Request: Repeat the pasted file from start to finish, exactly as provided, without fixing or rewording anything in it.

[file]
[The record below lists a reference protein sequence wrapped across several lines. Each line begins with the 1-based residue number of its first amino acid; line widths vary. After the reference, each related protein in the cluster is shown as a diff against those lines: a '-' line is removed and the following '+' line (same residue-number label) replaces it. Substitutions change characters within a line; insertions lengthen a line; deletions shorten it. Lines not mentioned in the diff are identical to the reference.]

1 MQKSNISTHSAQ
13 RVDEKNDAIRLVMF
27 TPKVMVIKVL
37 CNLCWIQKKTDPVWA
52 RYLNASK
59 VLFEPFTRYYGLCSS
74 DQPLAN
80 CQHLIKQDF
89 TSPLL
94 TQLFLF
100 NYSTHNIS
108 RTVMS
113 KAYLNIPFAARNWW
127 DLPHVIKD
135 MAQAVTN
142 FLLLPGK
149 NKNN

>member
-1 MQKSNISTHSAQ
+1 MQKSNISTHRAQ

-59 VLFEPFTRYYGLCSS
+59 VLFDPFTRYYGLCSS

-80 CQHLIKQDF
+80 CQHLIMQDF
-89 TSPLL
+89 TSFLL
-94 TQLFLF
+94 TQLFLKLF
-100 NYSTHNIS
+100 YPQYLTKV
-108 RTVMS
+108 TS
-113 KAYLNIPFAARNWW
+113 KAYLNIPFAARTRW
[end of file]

[The record below lists a reference protein sequence wrapped across several lines. Each line begins with the 1-based residue number of its first amino acid; line widths vary. After the reference, each related protein in the cluster is shown as a diff against those lines: a '-' line is removed and the following '+' line (same residue-number label) replaces it. Substitutions change characters within a line; insertions lengthen a line; deletions shorten it. Lines not mentioned in the diff are identical to the reference.]

1 MQKSNISTHSAQ
13 RVDEKNDAIRLVMF
27 TPKVMVIKVL
37 CNLCWIQKKTDPVWA
52 RYLNASK
59 VLFEPFTRYYGLCSS
74 DQPLAN
80 CQHLIKQDF
89 TSPLL
94 TQLFLF
100 NYSTHNIS
108 RTVMS
113 KAYLNIPFAARNWW
127 DLPHVIKD
135 MAQAVTN
142 FLLLPGK
149 NKNN

>member
-1 MQKSNISTHSAQ
+1 MQKSNISTHRAQ

-59 VLFEPFTRYYGLCSS
+59 VLFDPFTRYYGLCSS

-80 CQHLIKQDF
+80 CQHLIMQDF
-89 TSPLL
+89 TSFLL
-94 TQLFLF
+94 TQLFLKLF
-100 NYSTHNIS
+100 YPQYLTKV
-108 RTVMS
+108 TS
-113 KAYLNIPFAARNWW
+113 KAYLNIPFAARTRW